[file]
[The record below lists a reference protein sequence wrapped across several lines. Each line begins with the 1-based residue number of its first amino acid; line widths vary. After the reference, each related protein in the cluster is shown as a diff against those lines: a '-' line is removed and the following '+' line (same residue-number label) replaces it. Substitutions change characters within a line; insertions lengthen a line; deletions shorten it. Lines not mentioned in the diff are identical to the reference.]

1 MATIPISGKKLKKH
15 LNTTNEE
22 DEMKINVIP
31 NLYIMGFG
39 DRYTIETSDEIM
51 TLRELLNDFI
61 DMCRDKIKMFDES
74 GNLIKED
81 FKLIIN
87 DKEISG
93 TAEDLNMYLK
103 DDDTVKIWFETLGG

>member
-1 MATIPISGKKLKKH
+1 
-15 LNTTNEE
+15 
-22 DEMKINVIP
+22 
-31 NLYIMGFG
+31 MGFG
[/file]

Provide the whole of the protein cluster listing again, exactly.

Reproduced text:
[The record below lists a reference protein sequence wrapped across several lines. Each line begins with the 1-based residue number of its first amino acid; line widths vary. After the reference, each related protein in the cluster is shown as a diff against those lines: a '-' line is removed and the following '+' line (same residue-number label) replaces it. Substitutions change characters within a line; insertions lengthen a line; deletions shorten it. Lines not mentioned in the diff are identical to the reference.]

1 MATIPISGKKLKKH
15 LNTTNEE
22 DEMKINVIP
31 NLYIMGFG
39 DRYTIETSDEIM
51 TLRELLNDFI
61 DMCRDKIKMFDES
74 GNLIKED
81 FKLIIN
87 DKEISG
93 TAEDLNMYLK
103 DDDTVKIWFETLGG

>member
-1 MATIPISGKKLKKH
+1 
-15 LNTTNEE
+15 
-22 DEMKINVIP
+22 
-31 NLYIMGFG
+31 MGFG